According to an embodiment of the present invention, the power transistor has a P channel to form a positive voltage regulator.

According to an embodiment of the present invention, the power transistor has an N channel to form a negative voltage regulator.

The present invention also provides a method for controlling a linear regulator formed of a power MOS transistor and of a regulation amplifier having an output stage including, in series between two supply terminals, a resistor and a MOS control transistor of channel type opposite to that of the power transistor, the method including decreasing the value of said resistor upon start-up of the regulator.

According to an embodiment of the present invention, the method includes switching a resistor in parallel with the resistor of the output stage of the amplifier.

The foregoing objects, features and advantages of the present invention will be discussed in detail in the following non-limiting description of specific embodiments in connection with the accompanying drawings.

BRIEF DESCRIPTION OF THE DRAWINGS

FIG. 1, previously described, is meant to show the state of the art and the problem to solve;

FIG. 2 very schematically shows a simplified embodiment of a linear regulator according to the present invention;

FIG. 3 shows a detail of a start-up circuit of a regulator according to an embodiment of the present invention;

FIG. 4 is a detailed electric diagram of a start-up circuit according to an embodiment of the present invention; and

FIGS. 5A to 5F illustrate, in the form of timing diagrams, the operation of a linear regulator according to the present invention.

DETAILED DESCRIPTION

The same elements have been designated with the same references in the different drawings. For clarity, only those elements that are necessary to the understanding of the present invention have been shown in the drawings and will be described hereafter. In particular, the structure of the differential amplifier of the regulator and the circuit providing the voltage reference of a linear regulator have not been detailed, since they are conventional.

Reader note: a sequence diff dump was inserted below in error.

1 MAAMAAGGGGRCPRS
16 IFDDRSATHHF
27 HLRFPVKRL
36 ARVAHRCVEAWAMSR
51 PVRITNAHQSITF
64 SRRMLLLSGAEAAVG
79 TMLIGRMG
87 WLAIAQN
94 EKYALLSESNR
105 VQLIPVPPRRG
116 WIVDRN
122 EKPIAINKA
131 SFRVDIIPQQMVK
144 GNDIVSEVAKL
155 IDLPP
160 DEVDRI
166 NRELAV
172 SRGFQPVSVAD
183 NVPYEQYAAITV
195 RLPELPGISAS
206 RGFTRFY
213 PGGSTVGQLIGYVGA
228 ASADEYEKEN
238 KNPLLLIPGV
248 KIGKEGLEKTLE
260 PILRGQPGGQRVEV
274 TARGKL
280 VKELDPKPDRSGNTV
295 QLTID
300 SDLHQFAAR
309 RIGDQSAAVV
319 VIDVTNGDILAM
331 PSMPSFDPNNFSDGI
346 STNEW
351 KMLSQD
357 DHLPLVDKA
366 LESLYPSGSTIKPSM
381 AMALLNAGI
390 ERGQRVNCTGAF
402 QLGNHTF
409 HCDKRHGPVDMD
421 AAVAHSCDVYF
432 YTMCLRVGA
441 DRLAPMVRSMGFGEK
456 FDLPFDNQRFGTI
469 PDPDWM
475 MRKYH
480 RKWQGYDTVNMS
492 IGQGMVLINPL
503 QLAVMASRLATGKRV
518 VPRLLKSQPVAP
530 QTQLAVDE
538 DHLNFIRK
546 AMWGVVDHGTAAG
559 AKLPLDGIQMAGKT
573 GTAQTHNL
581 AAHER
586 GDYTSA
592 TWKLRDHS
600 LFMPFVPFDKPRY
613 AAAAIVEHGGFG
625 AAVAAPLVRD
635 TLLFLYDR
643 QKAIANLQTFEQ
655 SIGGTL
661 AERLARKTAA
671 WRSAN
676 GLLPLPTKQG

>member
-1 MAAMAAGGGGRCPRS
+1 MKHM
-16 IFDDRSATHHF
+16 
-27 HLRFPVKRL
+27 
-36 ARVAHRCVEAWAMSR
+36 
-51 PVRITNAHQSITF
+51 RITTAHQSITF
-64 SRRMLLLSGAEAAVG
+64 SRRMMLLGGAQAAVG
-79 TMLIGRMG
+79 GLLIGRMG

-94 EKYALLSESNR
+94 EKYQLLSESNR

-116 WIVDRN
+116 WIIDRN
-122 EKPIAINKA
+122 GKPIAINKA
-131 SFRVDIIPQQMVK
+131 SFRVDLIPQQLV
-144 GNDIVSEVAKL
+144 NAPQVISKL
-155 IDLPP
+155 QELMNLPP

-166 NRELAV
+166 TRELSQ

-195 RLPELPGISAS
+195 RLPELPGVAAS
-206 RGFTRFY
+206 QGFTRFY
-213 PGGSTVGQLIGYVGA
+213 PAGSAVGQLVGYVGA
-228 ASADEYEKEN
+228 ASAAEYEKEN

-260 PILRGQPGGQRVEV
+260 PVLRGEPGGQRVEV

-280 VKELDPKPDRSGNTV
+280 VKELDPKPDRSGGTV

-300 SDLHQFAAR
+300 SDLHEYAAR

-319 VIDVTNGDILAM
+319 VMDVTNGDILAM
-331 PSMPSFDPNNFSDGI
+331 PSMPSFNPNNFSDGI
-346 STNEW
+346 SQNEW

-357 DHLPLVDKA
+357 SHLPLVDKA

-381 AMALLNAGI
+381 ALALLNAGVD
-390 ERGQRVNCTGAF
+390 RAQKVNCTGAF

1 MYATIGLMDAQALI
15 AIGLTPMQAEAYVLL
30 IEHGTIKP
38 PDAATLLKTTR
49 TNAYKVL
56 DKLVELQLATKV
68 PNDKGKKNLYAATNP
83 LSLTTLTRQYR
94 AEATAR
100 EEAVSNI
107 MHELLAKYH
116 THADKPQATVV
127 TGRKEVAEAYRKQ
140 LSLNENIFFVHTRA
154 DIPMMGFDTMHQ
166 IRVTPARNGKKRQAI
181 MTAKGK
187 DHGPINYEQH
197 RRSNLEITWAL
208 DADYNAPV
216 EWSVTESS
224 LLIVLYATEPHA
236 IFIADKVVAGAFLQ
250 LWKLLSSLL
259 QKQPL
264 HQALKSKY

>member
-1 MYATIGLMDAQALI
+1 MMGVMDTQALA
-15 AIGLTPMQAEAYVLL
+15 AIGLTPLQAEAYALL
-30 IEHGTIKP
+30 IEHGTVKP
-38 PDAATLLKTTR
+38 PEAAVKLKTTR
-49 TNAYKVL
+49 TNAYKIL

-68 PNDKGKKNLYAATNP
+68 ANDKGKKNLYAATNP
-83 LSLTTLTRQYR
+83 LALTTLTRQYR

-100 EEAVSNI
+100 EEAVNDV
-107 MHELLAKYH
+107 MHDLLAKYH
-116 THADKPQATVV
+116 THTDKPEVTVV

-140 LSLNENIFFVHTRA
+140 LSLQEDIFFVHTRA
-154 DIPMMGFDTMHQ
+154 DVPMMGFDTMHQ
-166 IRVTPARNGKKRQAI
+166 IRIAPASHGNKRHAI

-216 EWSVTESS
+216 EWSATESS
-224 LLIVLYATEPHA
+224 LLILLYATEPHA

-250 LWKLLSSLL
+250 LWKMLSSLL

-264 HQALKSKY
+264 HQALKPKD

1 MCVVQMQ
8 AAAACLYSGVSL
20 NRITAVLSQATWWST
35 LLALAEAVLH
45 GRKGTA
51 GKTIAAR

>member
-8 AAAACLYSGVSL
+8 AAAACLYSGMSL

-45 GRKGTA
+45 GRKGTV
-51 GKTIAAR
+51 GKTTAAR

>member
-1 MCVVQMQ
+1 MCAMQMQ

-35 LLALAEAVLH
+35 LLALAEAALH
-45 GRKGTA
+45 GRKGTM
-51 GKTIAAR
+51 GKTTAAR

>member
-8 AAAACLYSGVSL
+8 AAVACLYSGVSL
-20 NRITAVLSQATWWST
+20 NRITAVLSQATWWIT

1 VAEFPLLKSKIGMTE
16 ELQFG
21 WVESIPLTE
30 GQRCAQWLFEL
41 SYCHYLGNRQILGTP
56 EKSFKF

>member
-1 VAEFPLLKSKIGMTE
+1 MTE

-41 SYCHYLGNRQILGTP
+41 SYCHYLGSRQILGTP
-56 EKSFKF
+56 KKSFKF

A feature of the present invention is to provide, between the gate of the power transistor (for example, with a P channel) and the terminal (opposite to the load) of application of the supply voltage to which this transistor is forward connected, a switchable resistor. According to the present invention, this resistor is controlled to be inserted in the circuit upon start-up of the regulator only, and has a value smaller than that of the output stage resistor of the regulation amplifier.

By inserting an additional resistor in parallel on the resistor determining the regulation amplifier gain, the value of resistor charging the power transistor gate is decreased and, accordingly, the charge of its gate capacitance upon start-up is accelerated. FIG. 2 very schematically shows a regulator 10 according to an embodiment of the present invention.

As previously, the regulator includes a regulation amplifier 5, connected between a terminal 3 of application of a positive voltage Vbat and ground 4, and which has the function of controlling a power MOS transistor 1, connected between terminal 3 and an output terminal 6 to which a load 2 is connected. Reference will be made hereafter to a linear regulator using a P-channel power MOS transistor and providing a positive voltage. It should however be noted that the present invention also applies to the case of a negative voltage regulator or of a regulator using an N-channel power MOS transistor.